Agricultural consumption is a major source of demand in many emerging and developing countries. For example, the irrigation season in Bangladesh sees increases in peak electricity demand of almost a quarter, and groundwater pumping in Iran constitutes 11% of total electricity consumption (IRENA, 2016). This demand-side resource could provide policy makers and system planners across the developing world with an additional, cost-effective flexibility option to facilitate the integration of renewables.

India has set a target of 40 GW of rooftop solar by 2022, of which over 6.5 GW is already installed. The increase of rooftop solar comes with its own state-level challenges, such as the impact on DISCOM financial stability (due to revenue losses); distribution system issues (reactive power, voltage and reverse power flow); and demand forecast uncertainty. However, it is important to note that installation of rooftop solar does not only come with challenges, but also benefits. Rooftop solar can lower system losses because electricity production is consumed close to the production site. DISCOMs can also avoid power purchase and defer investments; however, this all depends on how well rooftop solar generation fits with the consumption profile.

With increasing rooftop solar installation it is important to incentivise self-consumption as well as system friendly deployment in order to ensure effective system integration of rooftop solar.

One way of incentivising self-consumption, demand response, and general system friendly deployment of rooftop solar, is to look at the tariff structure. The rules for settling rooftop solar production in India is different from state to state, but some general principles can be applied. For example, net metering with long settlement periods provides low incentives for adjusting demand patterns to rooftop solar PV. If designed without proper incentives, net metering effectively uses the grid as long‑term storage by the consumer, which can place burdens on the system. On the other hand, gross-metering does not use the grid as long‑term storage, although if the settlement of the production is too low it can slow down deployment.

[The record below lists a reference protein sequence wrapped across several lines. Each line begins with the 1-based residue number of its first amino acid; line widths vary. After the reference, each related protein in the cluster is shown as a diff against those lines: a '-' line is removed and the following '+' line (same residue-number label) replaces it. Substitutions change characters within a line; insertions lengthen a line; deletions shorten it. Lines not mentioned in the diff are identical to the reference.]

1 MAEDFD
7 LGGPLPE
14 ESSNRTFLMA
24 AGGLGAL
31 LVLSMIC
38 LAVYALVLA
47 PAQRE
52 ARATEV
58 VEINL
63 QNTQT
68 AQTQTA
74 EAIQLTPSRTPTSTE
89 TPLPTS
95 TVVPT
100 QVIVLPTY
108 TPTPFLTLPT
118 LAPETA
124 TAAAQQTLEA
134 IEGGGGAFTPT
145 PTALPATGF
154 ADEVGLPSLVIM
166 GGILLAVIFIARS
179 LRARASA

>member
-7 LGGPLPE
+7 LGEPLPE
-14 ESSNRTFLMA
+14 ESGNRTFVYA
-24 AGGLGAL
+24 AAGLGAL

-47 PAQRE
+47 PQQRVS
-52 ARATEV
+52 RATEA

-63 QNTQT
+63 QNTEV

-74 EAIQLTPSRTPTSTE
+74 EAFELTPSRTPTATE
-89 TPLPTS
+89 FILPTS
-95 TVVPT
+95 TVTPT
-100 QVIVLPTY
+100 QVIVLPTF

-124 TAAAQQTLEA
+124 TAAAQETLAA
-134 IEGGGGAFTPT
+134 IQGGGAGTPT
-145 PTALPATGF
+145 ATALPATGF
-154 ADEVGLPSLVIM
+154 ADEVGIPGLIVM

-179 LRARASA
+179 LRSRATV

In general, when designing tariff structures it is important to consider incentives as well as distributional aspects. If tariff structures allow consumers to avoid sharing the grid costs of the DISCOMs, then a situation may arise where these costs are shifted from wealthier consumers, who can afford to invest in rooftop solar, to lower income households, which do not have the option of investing in rooftop solar.

As power systems become more decentralised with the deployment of rooftop solar, electric vehicles and battery storage must implement effective price signals to provide the right incentives for system‑friendly investment. Effective price signals can be achieved through prioritising the implementation of dynamic time‑of‑day (ToD) tariffs (for commercial and industrial consumers with advanced metering options) as well as eliminating cross-subsidies. This could done similarly to the experience in California, where all rooftop solar customers (including residential) of regulated utilities have been required since 2016 to be on time‑of‑use (ToU)rates (ToU and ToD are used interchangeably as they refer to the same concept). However, careful consideration and regular revisiting of peak hours and local peak requirements would be required, as was the case in California where peak times were shifted (from originally 11h00-18h00, but later expanded to 21h00) as rooftop solar additions and demand response continues to reshape state demand curves.

Over the long term, a more general use of ToU/ToD tariffs accessible to all users could incentivise a large share of customers to shift part of their consumption to times when renewable energy is available. ToU/ToD price signals sent through smart metering, associated with automated appliances and connected devices, could unlock massive flexibility resources and help the system become more efficient. The IEA’s 3DEN project is working on guidance to accelerate progress on effective utilisation of distributed flexibility through digitalisation. 

The IEA Renewables Integration in India 2021 report outlines how India could maximise the amount and value of solar and wind in its power system by providing further options to improve power system flexibility in its renewables-rich states by 2030. Beyond demand-side flexibility, the report also provides recommendations across a broad range of options, including power plant flexibility, pumped storage hydro and battery storage, grid flexibility, inter-state trading, and policy, market and regulatory recommendations for the short- to mid-term as well. As India is becoming an increasingly important player in the global energy scene, the world is looking to this large and diverse country for leadership and solutions that can guide other emerging economies.

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This report suggests ways for India to maximise the amount and value of solar and wind power in its electricity system. It addresses demand-side flexibility, power plant flexibility, storage (pumped-storage hydro and batteries) and grid flexibility, as well as policy, market and regulatory solutions for the short to medium term.